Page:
Vitamin D is essential for our health, and the sun is one of the main sources of this important nutrient. But how much sun exposure is necessary to produce enough vitamin D? And what are the risks of getting too much or too little? In this article, we'll explore the relationship between vitamin D and the sun, and discuss the best ways to get enough of this essential nutrient. The body produces vitamin D from direct sunlight on the skin when you are outdoors. But between October and early March, we don't produce enough vitamin D from sunlight. Vitamin D is also found in a small number of foods.
It is said that you need to be exposed to the sun for a certain number of days to produce enough vitamin D to be healthy. Most people can get vitamin D from nutritional supplements and foods fortified with vitamin D.When the skin is exposed to sunlight, it produces vitamin D. The sun's ultraviolet B (UVB) rays interact with a protein called 7-DHC in the skin and convert it to vitamin D3, the active form of vitamin D. NHANES data revealed that the average intake of vitamin D from foods and supplements In women aged 51 to 71, it was 308 IU per day, but only 140 IU with food only (including fortified products).
Prospective observational studies have shown that higher blood levels of vitamin D are associated with lower rates of type 2 diabetes. On the other hand, “not getting enough vitamin D can have serious consequences, such as increased rates of bone loss or even osteomalacia (“soft bones”) in adults and rickets (a deforming bone disorder) in children, says Yale Medicine endocrinologist Karl Insogna, MD, director of the Yale Medicine Bone Center. Before taking new vitamins or supplements, talk to your healthcare provider to make sure you're not taking too much or too little. The Women's Health Initiative trial, which followed about 36,000 women for an average of seven years, found no reduction in the risk of colon or breast cancer in women who received daily supplements of 400 IU of vitamin D and 1000 mg of calcium, compared to those who received a placebo. Combined with the tendency of older adults to spend less time outdoors, this puts people aged 70 and older at greater risk of developing a vitamin D deficiency. These rays aren't as strong as they would be if they were exposed to direct sunlight, but they still allow the body to produce some vitamin D over time.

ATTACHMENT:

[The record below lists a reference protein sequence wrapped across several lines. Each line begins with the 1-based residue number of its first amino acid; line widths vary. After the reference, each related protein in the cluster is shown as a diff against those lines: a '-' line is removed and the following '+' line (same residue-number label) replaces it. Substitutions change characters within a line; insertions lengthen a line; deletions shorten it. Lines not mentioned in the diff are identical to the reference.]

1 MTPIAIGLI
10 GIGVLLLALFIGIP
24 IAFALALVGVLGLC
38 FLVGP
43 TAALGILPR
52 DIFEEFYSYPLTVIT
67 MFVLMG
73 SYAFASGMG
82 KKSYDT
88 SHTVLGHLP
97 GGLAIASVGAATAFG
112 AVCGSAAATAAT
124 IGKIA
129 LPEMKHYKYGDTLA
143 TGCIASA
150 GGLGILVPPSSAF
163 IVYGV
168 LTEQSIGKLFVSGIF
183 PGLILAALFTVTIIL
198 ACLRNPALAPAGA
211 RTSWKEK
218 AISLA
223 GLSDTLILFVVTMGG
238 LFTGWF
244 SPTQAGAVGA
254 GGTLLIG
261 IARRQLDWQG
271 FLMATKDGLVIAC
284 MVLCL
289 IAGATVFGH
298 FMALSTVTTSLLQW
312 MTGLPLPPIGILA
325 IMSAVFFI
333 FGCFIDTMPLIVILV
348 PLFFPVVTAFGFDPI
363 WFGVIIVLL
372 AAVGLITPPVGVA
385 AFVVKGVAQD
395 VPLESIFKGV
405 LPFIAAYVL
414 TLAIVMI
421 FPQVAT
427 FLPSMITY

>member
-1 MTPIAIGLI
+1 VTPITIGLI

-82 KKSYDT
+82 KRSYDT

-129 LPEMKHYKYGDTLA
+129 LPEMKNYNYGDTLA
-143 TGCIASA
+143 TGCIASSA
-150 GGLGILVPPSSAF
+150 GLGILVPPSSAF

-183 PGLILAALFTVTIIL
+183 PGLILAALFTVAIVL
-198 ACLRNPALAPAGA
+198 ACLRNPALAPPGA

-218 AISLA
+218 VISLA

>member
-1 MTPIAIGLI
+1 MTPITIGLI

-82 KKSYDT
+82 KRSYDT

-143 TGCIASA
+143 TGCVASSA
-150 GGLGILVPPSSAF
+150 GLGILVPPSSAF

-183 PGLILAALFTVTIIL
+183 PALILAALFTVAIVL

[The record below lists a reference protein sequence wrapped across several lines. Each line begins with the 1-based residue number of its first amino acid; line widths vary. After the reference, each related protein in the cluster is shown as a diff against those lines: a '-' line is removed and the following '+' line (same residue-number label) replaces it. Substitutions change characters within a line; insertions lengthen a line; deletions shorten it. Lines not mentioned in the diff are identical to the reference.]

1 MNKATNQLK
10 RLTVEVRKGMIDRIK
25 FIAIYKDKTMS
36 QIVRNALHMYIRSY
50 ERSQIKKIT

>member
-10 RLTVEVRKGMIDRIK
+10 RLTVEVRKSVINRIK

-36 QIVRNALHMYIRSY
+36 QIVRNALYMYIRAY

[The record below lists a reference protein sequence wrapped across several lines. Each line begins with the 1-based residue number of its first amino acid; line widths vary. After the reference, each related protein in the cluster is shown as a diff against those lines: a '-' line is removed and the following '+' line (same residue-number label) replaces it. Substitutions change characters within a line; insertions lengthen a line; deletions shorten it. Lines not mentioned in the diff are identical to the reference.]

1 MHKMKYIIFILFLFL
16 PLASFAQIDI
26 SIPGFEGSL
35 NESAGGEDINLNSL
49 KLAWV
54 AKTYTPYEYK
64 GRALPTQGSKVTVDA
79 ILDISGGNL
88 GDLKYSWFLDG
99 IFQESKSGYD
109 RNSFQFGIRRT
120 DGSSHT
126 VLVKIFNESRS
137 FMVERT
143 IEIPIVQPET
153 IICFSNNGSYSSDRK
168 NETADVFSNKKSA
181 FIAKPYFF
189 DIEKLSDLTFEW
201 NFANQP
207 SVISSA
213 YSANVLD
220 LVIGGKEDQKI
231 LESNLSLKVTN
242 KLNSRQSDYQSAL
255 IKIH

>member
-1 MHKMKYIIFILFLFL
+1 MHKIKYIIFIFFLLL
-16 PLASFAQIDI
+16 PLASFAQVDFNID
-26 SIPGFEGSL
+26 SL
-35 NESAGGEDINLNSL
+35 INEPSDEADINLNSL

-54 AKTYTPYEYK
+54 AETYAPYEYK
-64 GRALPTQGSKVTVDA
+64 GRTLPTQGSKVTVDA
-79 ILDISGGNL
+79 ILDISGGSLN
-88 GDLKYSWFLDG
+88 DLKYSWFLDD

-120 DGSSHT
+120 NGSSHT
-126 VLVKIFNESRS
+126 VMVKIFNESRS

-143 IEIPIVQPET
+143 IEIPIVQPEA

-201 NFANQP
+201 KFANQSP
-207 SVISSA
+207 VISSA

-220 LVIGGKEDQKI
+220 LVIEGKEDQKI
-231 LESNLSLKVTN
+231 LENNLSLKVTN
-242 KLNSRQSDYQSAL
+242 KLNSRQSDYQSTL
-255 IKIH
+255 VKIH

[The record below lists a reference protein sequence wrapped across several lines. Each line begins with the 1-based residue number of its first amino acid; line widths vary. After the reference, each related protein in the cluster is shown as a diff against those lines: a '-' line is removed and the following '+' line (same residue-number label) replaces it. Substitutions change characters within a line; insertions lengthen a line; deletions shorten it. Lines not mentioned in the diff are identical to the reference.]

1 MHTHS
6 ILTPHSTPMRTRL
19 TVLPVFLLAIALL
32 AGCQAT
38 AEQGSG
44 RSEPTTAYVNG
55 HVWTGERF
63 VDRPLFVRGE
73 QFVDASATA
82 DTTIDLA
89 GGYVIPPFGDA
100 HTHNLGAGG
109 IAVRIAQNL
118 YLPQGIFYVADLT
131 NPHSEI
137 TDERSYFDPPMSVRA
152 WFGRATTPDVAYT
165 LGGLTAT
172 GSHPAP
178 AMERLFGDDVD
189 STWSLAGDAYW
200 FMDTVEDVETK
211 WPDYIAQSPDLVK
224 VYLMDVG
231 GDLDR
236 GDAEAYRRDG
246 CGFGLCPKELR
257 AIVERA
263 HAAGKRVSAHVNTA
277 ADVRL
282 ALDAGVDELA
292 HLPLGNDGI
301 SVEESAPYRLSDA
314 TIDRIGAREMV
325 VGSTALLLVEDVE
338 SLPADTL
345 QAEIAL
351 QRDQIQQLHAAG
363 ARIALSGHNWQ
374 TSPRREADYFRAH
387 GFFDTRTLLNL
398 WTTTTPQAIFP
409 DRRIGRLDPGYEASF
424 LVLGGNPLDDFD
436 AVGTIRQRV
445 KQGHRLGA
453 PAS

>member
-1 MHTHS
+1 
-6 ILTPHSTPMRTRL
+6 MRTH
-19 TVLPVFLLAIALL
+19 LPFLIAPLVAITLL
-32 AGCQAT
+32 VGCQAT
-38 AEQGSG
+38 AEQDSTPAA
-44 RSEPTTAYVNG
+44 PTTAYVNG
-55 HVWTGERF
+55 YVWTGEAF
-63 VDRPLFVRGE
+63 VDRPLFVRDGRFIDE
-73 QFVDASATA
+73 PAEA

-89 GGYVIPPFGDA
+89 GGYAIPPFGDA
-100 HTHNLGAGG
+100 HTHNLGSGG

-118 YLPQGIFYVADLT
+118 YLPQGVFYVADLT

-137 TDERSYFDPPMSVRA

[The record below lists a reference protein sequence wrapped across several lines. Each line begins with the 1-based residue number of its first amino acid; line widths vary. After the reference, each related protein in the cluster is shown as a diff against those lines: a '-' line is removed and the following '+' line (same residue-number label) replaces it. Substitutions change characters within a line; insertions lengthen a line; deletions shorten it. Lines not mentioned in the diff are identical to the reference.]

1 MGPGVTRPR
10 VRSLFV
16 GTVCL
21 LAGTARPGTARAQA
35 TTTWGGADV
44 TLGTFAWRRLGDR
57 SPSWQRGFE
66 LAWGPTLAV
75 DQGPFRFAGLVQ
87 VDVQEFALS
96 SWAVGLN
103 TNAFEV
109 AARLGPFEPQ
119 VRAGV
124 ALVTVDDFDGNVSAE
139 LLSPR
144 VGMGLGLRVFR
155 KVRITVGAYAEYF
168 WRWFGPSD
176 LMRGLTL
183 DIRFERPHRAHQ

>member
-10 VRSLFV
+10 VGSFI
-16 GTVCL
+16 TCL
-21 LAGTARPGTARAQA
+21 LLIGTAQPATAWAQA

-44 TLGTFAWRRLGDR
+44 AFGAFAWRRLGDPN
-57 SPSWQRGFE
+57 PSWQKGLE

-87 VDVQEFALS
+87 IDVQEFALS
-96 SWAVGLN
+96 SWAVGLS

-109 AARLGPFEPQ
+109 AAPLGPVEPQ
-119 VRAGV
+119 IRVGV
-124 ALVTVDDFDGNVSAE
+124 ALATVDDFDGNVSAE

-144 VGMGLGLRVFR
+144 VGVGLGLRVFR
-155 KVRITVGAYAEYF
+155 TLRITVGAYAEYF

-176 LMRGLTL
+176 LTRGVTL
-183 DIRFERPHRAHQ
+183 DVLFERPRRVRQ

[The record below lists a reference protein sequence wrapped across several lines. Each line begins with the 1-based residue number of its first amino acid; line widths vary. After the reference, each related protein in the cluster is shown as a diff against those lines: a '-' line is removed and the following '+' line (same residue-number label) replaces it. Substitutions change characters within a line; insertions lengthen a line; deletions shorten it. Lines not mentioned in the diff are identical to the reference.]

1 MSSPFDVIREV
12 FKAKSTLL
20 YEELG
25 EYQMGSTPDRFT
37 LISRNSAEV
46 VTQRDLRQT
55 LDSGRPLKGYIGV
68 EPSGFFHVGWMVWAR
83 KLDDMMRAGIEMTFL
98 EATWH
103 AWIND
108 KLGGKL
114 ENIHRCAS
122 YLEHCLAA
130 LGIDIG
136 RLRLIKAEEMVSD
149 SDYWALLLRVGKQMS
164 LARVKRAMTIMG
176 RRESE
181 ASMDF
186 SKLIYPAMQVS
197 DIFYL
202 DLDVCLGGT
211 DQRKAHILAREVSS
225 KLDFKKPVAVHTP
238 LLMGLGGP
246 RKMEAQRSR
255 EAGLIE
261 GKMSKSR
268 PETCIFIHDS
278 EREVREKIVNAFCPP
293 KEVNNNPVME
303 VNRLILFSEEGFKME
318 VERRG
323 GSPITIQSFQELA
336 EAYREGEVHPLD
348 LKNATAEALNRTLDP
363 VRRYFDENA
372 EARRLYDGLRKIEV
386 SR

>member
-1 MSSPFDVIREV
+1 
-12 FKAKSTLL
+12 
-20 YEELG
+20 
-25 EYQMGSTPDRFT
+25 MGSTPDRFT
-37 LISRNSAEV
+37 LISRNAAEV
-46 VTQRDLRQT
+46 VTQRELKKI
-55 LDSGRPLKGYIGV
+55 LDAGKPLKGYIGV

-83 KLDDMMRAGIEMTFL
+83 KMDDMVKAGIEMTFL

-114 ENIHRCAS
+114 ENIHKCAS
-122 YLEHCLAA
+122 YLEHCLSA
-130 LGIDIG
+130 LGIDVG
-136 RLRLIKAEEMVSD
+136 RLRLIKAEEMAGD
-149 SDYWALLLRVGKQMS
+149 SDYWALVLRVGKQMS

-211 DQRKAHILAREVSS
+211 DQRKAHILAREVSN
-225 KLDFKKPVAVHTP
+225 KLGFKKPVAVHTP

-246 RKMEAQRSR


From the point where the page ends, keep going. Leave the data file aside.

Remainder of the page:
One tablespoon (14 grams) of cod liver oil contains more than three times the recommended daily amount of vitamin D.Although there is no direct evidence on this subject because it is such a new disease, avoiding low levels of vitamin D makes sense for this and other reasons. One of the biggest challenges we have faced in dermatology and in the world of skin cancer prevention has been the large amount of misinformation about the metabolism of vitamin D. This means that people who live farther from the equator line need to spend more time in the sun to produce an adequate amount of vitamin D.And low levels of vitamin D are common even in apparently healthy young adults; in one study, more than one-third people between 18 and 29 years old had disabilities. There are patients with specific problems who may need a prescription to get high levels of vitamin D, but for most people, that amount will increase their vitamin D level too much.
Before you start taking any level of vitamin D supplements, it would be wise to talk to your doctor to make sure that the amounts you take are right for you.